2009, Miguel Arteta (hey, he also did Cedar Rapids) -- netflix
2011, Richard Ayoade (hey, Moss from IT Crowd) -- netflix
The common mistake people who dislike Michael Cera make about Michael Cera is that he has no range. He has range, narrow range though it is, but range nonetheless. He has range in the same way Woody Allen-the-actor (not Woody Allen-the-writer/director) has range. The characters he plays are all some extension of his normal way of being. To step outside of himself too drastically would more than likely find Cera in awkward, uncomfortable waters. He's not chameleonic. He can't stretch the way a Sam Rockwell or Mark Ruffalo can. If he's going to be an action hero, well, it has to be the whiny, ineffectual Scott Pilgrim. He won't be seen in spandex, not seriously anyway. If he's going to be the romantic lead, as he has been numerous times, they're going to be the quasi-bumbling, fumbling, mumbling type he's played since departing the role of George Michael Bluth in Arrested Development. It's kind of his thing. It's not his only thing, but he has it down, and if you're paying even the smallest amount of attention you will catch the differences between Juno Michael Cera, Superbad Michael Cera, Nick and Nora's... Michael Cera and here, Youth In Revolt's Michael Cera.
In YinR, Cera plays Nick Twisp, an intelligent yet awkward teen (surprise), hyper-aware of his terrible name, and ever keen to find romance, moreover, sex. But given his lowly social status, his unconventional appearance, and his never-not-embarrassing mother and stepfather (a well cast Jean Smart and Zach Galifianakis) achieving his objective takes nothing short of leaving for a trailer park on a summer retreat and running headlong into the hyperconfident, hyper-intelligent Sheeni Saunders (Portia Doubleday), daughter of two overbearing Christian parents looking for any means to subvert their control. Part of which includes manipulating an incredibly game Nick into vying for her affections to ever-alarming degrees.
Youth in Revolt doesn't play out in typical fashion, as it winds over not just a summer but an extended period of time and distance during Nick manufactures a second personae -- the smooth, cool, mustachioed, French-ish Francois -- who acts as the devil on his shoulder, provoking him to further extreme actions in his attempt to be with and woo Sheeni. The dichotomy between Nick and Francios truly highlights what Cera is capable of as an actor, creating two distinct personalities for the same character that also feel natural as a whole isn't as easy as it seems, but he pulls it off. The cast is universally excellent, including some great cameos from Steve Buscemi, Fred Willard, and Ray Liotta. Based on the novel by C.D. Payne, there's a heavy narrative component and an archness that's equally sly and trying too hard. In the end it's an enjoyable movie, but feels too much like Wes Anderson-lite, weird but not weird enough, and clever but not clever enough.
Compare this with Richard Ayoade's directorial debut, Submarine, and you will see two films that are flip sides of the same coin. They both are, essentially, telling the same type of story, in a similar genre, in a similar style, but achieving two very different results.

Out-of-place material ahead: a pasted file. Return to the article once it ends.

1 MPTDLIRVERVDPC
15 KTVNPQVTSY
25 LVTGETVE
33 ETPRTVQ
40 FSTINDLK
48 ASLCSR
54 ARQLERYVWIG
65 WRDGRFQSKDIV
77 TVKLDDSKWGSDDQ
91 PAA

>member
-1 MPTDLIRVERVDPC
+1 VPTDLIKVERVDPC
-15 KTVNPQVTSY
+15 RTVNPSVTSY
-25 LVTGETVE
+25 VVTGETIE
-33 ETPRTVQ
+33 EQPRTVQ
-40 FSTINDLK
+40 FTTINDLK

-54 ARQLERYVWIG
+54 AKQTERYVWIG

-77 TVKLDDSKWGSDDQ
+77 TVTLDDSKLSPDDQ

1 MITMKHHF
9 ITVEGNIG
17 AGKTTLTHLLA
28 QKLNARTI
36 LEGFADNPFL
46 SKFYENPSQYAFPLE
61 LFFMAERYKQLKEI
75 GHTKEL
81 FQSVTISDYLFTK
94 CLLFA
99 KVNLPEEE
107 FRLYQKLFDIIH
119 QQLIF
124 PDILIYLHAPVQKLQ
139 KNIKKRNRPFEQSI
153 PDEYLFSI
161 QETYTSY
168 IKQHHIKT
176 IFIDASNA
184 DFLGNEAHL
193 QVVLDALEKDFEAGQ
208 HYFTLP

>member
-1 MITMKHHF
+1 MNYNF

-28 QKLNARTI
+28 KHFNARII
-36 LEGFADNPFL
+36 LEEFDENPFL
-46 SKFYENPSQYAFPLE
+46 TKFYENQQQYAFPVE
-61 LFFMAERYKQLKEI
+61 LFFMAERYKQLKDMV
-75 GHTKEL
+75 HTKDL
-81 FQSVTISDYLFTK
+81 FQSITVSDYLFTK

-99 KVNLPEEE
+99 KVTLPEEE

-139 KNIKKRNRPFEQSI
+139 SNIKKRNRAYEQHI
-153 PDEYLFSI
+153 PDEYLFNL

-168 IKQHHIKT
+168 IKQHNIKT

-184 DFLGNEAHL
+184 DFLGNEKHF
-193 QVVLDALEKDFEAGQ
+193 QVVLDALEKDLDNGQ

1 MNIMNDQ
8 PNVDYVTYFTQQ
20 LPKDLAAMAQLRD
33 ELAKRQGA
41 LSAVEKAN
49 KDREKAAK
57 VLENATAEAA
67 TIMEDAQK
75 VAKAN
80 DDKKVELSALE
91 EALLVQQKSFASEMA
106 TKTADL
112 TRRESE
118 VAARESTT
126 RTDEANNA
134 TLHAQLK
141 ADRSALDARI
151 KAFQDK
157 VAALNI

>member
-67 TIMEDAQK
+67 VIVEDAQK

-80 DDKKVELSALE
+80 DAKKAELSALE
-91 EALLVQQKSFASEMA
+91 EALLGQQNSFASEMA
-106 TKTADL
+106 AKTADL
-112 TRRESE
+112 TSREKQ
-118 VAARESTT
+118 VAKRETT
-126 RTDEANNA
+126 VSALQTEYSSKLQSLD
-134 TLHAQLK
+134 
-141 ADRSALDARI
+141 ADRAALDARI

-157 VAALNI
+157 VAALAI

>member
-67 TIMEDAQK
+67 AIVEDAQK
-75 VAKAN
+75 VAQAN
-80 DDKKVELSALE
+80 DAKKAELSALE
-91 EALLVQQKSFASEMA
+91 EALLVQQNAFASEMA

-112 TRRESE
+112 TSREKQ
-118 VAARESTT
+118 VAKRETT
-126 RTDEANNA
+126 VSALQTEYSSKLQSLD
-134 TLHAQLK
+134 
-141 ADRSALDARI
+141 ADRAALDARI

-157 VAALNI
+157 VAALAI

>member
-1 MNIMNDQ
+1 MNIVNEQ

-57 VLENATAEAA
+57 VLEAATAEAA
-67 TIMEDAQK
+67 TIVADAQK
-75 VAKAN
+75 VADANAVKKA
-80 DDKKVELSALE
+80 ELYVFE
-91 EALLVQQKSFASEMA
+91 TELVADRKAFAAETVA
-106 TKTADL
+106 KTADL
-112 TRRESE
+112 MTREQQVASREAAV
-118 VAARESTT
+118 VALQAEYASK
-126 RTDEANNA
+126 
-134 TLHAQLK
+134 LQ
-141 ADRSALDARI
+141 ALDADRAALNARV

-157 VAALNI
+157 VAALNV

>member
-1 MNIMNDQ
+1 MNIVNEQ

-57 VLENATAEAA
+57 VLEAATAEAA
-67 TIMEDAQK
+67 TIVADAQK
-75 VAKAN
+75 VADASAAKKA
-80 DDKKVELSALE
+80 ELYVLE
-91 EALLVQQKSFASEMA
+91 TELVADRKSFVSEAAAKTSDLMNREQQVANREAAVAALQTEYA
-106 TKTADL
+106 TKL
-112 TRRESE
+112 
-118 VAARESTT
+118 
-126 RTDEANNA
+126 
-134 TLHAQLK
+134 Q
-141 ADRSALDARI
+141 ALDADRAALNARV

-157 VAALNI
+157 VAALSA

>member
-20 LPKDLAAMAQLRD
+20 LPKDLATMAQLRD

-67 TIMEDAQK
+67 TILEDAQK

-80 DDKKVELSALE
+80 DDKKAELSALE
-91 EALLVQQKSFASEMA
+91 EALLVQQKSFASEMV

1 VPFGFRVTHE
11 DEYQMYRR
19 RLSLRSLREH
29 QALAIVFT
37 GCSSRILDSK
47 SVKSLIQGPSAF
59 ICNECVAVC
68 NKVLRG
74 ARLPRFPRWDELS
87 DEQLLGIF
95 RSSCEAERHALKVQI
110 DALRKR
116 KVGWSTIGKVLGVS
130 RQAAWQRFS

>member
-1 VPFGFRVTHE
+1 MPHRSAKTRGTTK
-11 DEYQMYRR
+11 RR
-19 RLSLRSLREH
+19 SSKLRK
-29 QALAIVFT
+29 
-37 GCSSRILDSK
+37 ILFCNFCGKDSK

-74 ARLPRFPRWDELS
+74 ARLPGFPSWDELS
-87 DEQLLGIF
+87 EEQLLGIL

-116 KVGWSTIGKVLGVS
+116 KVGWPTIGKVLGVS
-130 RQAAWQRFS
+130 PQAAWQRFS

Ayoade's film, like YinR, features a young protagonist, Oliver Tate, not exactly the most popular sort in his class, seeking a romantic relationship but not quite sure how to go about it, until it happens on its own in an organic fashion. Whereas YinR takes a more fantasy-laden approach to the subject matter, Submarine goes naturalistic, dispensing with most attempts at being clever and achieving a more personal connection to the material. Oliver's romance has to contend with school beatings, the looming marital troubles of his parents, and his object of desire's mother's brain tumor. These aren't things played for laughs yet there is a natural spark amidst the darkness of the story that keeps it from getting morose.
There's also less... scriptyness, if I can make up a word, to Submarine's young romance. Although the narration from Craig Roberts is just as florid and excessively insightful into the inner workings of our protagonist's mind as that of Michael Cera, the story and how it is told feels far more organic, how the characters act and the events that occur seeming more realistic and less a plot device.
What happens in Submarine is a story that could happen anywhere, but the setting in Swansea gives the background personality. Many young directors will make films that act as love letters to their hometowns or regions they're particularly fond of, and spend a lot of extra time visually lingering in the surroundings, but Ayoade uses the environments sparingly, keeping the focus on Oliver's emotional core rather than getting distracted by his trappings. There's a definite sense of familiarity that all the players have with their surroundings, and it's this comfort, rather than any overt tactic on the director's part, that forms a living atmosphere to the picture.
I'm certain I laughed more with Submarine than I did with YinR, and I'm also certain I empathized more with Oliver Tate than Nick Twisp. Where the flourishes that occur in YinR's story are meant to be entertaining, and they are to a degree, Submarine for me was the more engaging film. The emotional core of Ayoade's film was far more real, less plot-driven. Pitting them head to head, I would vouch for Submarine over YinR, and I'm not dismissing the latter for the former as both present a solidly enjoyable product. At the same time, I wouldn't outright comment that either are mandatory viewing. The genre in which they play is a well worn one, and both present a nice take thereof, still not enough in either propels them to the upper echelon, or beyond.